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20 Survival Films That Will Take You Into The Abyss

The Playlist By The Playlist Staff | The Playlist October 17, 2013 at 4:46PM

As a film writer, you could be forgiven for having grossly overused the words “thrilling,” “tense,” “harrowing,” "unflinching," and “visceral” in recent weeks, with “claustrophobic” and “exhausting” also getting a pretty good workout. Alfonso Cuarón’s thrilling, visceral “Gravity,” Paul Greengrass’ tense, harrowing “Captain Phillips,” and now both J.C. Chandor’s claustrophobic, exhausting “All is Lost,” and Steve McQueen’s unflinching, exhausting “12 Years a Slave,” which open this week, will have seen to that. All four films boast a certain storytelling economy and a similar leanness to their approach, which belies just how different they are. But more importantly, all put the viewer through an impressively immediate, often physically grueling, life-or-death experience in which a person, pitted against seemingly insurmountable odds, has to find the resources within themselves to prevail against an implacable enemy: deep space, the cruel sea, slavery, the wrong end of a machine gun brandished by a Somali pirate.
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Rescue Dawn

"Rescue Dawn" (2006)
Leave it to Christian Bale to outdo his typically intense preparation for a role. Known for dropping and adding to his weight repeatedly for a string of medium-to-low profile roles, he bulked up considerably for his shot at the A-List with “Batman Begins.” True to his horrifying dedication to his craft, however, he immediately followed that blockbuster with this Werner Herzog collaboration, dramatically dropping his weight once again for this narrative retelling of Herzog’s moving doc “Little Dieter Needs To Fly.” The subject of the tale, which also featured in our recent Prison Breaks feature, is a struggle against adversity for Dieter Dengler, the German-American pilot shot down in Vietnam and held as a P.O.W. Herzog, however, turns it into a parable of man versus nature, illustrating instead the harsh physical conditions for Dengler and a group of other survivors similarly struggling with food and health. The cruelty of Dengler’s captors is considerable, but Herzog lingers over the physical and emotional struggles of the group, some of whom, like a long-gone pilot played by Jeremy Davies, begin to break down. Herzog’s film seems, unlike his other work, to be wrestling with the commercial considerations of the story as well as Herzog’s typically intrigued view of the wilderness, and the spectacle and sentimentality of the adventure feels like an ill-conceived marriage with the thoughtful observations on clashing identities—much of Dengler’s past as an assimilated German soldier feels stapled on from a much more introspective picture. But Herzog here crafts a picture that resists the easy uplift of the struggle between different cultures, and in Bale, he has a worthy collaborator: both Bale and Steve Zahn seem wholly dedicated towards allowing their weathered bodies illustrate the flickering of dying, but resolute spirits. [B+]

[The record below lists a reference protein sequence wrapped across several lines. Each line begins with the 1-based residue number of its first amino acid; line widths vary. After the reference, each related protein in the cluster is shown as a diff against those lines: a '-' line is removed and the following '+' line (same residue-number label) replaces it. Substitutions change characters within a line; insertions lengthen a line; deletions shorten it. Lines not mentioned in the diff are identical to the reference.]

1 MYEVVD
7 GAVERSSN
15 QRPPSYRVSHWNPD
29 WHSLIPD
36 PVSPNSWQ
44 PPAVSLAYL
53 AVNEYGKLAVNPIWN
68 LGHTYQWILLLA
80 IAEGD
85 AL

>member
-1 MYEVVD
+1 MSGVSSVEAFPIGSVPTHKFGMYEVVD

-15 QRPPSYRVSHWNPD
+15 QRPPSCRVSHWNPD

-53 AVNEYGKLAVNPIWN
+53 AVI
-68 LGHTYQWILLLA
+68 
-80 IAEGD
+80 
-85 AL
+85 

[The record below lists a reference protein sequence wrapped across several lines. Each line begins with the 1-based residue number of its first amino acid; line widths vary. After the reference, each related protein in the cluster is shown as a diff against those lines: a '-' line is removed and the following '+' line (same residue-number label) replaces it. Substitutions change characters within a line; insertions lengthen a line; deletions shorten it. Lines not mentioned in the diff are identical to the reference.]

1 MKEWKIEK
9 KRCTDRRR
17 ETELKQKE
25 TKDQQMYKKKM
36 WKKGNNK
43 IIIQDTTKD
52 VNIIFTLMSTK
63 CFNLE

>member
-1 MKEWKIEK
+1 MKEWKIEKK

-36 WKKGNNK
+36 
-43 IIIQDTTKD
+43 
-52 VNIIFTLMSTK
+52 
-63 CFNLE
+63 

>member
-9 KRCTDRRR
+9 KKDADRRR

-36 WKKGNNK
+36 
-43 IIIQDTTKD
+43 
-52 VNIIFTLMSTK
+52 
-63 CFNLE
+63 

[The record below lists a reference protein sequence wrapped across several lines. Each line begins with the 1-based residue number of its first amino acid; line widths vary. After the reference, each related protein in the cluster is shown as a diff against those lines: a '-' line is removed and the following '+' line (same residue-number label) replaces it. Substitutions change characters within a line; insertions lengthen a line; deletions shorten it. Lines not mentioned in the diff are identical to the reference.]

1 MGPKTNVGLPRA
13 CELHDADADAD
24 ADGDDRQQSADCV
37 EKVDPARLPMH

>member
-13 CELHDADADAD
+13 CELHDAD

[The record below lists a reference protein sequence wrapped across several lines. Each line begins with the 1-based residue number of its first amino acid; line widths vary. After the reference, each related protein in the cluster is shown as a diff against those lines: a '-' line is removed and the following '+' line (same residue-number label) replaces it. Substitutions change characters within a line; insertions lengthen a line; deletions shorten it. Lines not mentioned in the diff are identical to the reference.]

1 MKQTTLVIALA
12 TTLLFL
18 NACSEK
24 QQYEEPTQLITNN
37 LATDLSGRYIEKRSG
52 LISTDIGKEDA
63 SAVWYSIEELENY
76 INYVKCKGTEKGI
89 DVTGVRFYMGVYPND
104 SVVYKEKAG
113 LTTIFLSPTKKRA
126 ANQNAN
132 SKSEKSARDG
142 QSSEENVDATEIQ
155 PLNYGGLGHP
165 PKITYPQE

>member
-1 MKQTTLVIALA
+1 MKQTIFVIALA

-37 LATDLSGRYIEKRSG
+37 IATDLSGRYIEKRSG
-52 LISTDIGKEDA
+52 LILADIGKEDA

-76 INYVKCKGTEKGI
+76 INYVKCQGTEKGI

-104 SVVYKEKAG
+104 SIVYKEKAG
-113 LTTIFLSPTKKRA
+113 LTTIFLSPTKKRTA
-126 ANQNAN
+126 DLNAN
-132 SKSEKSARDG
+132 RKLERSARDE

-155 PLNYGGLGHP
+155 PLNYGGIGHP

Lifeboat

Lifeboat” (1944)/"Abandon Ship" (1957)
Can you survive being trapped on a boat with brassy dame Tallulah Bankhead? How about being trapped aboard a tiny lifeboat with brassy dame Tallulah Bankhead, a German U-boat captain, a mother and baby, and a guy getting his leg amputated (among others)? This Hitchcock single location film is one of the best examples of what the great auteur could do with his self-imposed limitations and constraints. The film takes place entirely within the confines of a lifeboat after the aforementioned U-boat and Transatlantic ocean liner carrying Bankhead’s newspaper columnist sink each other. This was one of Hitch’s WWII pictures where, using the power of character and storytelling, he exhorted movie-going audiences to all just get along—for the purposes of survival, of course. He strips away all distractions (including score), foregrounding the character interactions, and ultimately demonstrates that the group’s harmony is truly key to its chances. This story of collective survival is in line with his other WWII films, such as “Foreign Correspondent,” where he implores the U.S. to come to Britain’s aid in a radio broadcast coda that he tacked on in the wake of the London Blitz. In “Lifeboat,” coming at the end of the war in 1944, he shows that he was right in his call for collective cooperation. And he scooped up a host of Oscar nominations to boot. [B+]

Also deserving of a related mention here is the 1957 film "Abandon Ship" (aka "Seven Waves Away"). Bafflingly hard to come by now, it stars Tyrone Power in what we recall being a magnificently bleak story about survivors of a sinking ship having to decide who gets thrown overboard in an effort to save the rest. Fearlessly tackling truly life-or-death morality questions, the film is endlessly surprising, right up until the downbeat ending in which [SPOILER] the few saved passengers, having just been thanking Power's character for their salvation, immediately start to repudiate him and his decisions once rescue is at hand. [END SPOILER] It's been years so we won't grade, but if it pops up on TCM anytime soon, check it out.